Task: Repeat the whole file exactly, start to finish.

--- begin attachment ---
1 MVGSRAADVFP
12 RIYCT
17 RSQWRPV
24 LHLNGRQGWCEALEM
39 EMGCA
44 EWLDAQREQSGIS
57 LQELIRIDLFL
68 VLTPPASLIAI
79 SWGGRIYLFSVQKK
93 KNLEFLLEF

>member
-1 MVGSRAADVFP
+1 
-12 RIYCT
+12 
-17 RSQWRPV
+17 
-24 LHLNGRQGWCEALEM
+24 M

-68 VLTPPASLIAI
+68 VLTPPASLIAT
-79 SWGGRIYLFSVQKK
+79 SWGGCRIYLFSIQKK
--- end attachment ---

1 MVGSRAADVFP
12 RIYCT
17 RSQWRPV
24 LHLNGRQGWCEALEM
39 EMGCA
44 EWLDAQREQSGIS
57 LQELIRIDLFL
68 VLTPPASLIAI
79 SWGGRIYLFSVQKK
93 KNLEFLLEF

>member
-1 MVGSRAADVFP
+1 
-12 RIYCT
+12 
-17 RSQWRPV
+17 
-24 LHLNGRQGWCEALEM
+24 M

-68 VLTPPASLIAI
+68 VLTPPASLIAT
-79 SWGGRIYLFSVQKK
+79 SWGGCRIYLFSIQKK